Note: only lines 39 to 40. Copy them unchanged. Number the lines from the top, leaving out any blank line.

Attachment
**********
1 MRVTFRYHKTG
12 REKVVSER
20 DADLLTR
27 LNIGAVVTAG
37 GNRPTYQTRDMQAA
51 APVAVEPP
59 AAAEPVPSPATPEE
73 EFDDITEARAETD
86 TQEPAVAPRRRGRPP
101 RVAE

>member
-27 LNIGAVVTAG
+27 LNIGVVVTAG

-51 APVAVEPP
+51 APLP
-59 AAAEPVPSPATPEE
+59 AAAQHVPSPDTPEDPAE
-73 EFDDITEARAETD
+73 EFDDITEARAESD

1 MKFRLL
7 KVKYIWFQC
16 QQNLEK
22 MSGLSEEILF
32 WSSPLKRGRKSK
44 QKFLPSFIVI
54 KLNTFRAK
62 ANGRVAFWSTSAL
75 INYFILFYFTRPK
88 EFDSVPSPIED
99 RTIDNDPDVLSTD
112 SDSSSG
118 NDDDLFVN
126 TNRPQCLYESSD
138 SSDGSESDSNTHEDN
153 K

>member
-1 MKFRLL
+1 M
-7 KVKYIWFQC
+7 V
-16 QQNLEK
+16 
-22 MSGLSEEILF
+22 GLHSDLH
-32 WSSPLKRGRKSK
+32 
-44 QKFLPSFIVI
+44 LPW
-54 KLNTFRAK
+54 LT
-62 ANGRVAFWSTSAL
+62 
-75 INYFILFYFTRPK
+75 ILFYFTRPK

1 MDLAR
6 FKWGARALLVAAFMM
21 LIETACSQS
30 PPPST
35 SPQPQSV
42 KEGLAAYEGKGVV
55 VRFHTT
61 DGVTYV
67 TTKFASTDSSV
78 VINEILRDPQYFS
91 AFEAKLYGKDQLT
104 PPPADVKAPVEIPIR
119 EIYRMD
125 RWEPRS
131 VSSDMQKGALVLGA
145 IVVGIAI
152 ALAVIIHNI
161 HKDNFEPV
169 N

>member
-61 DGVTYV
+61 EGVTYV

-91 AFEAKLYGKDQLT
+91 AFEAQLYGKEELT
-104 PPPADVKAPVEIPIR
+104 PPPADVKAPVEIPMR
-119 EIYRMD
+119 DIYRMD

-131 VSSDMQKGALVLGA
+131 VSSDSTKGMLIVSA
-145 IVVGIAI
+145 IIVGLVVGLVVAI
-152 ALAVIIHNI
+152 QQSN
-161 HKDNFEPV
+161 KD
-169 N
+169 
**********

-7 KVKYIWFQC
+7 V